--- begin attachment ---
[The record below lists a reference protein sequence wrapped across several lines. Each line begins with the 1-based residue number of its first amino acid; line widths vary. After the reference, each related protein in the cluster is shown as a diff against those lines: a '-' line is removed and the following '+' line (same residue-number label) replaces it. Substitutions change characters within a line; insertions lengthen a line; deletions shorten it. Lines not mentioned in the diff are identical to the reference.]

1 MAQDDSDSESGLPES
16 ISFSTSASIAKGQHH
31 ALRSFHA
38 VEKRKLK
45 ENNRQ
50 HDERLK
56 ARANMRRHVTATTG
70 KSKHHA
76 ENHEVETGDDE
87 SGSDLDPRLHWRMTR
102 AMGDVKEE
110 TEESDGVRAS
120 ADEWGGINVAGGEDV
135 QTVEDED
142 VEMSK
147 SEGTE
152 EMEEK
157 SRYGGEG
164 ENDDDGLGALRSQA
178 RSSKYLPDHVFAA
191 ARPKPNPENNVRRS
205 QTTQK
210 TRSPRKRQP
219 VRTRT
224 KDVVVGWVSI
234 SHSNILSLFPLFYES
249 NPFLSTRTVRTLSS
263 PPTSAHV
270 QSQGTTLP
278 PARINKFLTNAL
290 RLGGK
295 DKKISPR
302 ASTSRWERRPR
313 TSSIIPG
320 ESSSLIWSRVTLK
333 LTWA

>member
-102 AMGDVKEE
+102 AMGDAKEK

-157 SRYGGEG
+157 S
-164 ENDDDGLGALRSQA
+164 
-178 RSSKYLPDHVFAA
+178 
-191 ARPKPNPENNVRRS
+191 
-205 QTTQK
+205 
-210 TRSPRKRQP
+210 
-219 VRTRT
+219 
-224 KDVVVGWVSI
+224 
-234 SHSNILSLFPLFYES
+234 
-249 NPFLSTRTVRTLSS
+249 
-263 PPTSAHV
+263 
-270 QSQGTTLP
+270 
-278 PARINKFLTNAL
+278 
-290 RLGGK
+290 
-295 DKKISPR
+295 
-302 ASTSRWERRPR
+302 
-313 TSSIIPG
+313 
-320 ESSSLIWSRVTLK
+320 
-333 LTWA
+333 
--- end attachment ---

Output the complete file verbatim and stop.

[The record below lists a reference protein sequence wrapped across several lines. Each line begins with the 1-based residue number of its first amino acid; line widths vary. After the reference, each related protein in the cluster is shown as a diff against those lines: a '-' line is removed and the following '+' line (same residue-number label) replaces it. Substitutions change characters within a line; insertions lengthen a line; deletions shorten it. Lines not mentioned in the diff are identical to the reference.]

1 MAQDDSDSESGLPES
16 ISFSTSASIAKGQHH
31 ALRSFHA
38 VEKRKLK
45 ENNRQ
50 HDERLK
56 ARANMRRHVTATTG
70 KSKHHA
76 ENHEVETGDDE
87 SGSDLDPRLHWRMTR
102 AMGDVKEE
110 TEESDGVRAS
120 ADEWGGINVAGGEDV
135 QTVEDED
142 VEMSK
147 SEGTE
152 EMEEK
157 SRYGGEG
164 ENDDDGLGALRSQA
178 RSSKYLPDHVFAA
191 ARPKPNPENNVRRS
205 QTTQK
210 TRSPRKRQP
219 VRTRT
224 KDVVVGWVSI
234 SHSNILSLFPLFYES
249 NPFLSTRTVRTLSS
263 PPTSAHV
270 QSQGTTLP
278 PARINKFLTNAL
290 RLGGK
295 DKKISPR
302 ASTSRWERRPR
313 TSSIIPG
320 ESSSLIWSRVTLK
333 LTWA

>member
-102 AMGDVKEE
+102 AMGDAKEK

-157 SRYGGEG
+157 S
-164 ENDDDGLGALRSQA
+164 
-178 RSSKYLPDHVFAA
+178 
-191 ARPKPNPENNVRRS
+191 
-205 QTTQK
+205 
-210 TRSPRKRQP
+210 
-219 VRTRT
+219 
-224 KDVVVGWVSI
+224 
-234 SHSNILSLFPLFYES
+234 
-249 NPFLSTRTVRTLSS
+249 
-263 PPTSAHV
+263 
-270 QSQGTTLP
+270 
-278 PARINKFLTNAL
+278 
-290 RLGGK
+290 
-295 DKKISPR
+295 
-302 ASTSRWERRPR
+302 
-313 TSSIIPG
+313 
-320 ESSSLIWSRVTLK
+320 
-333 LTWA
+333 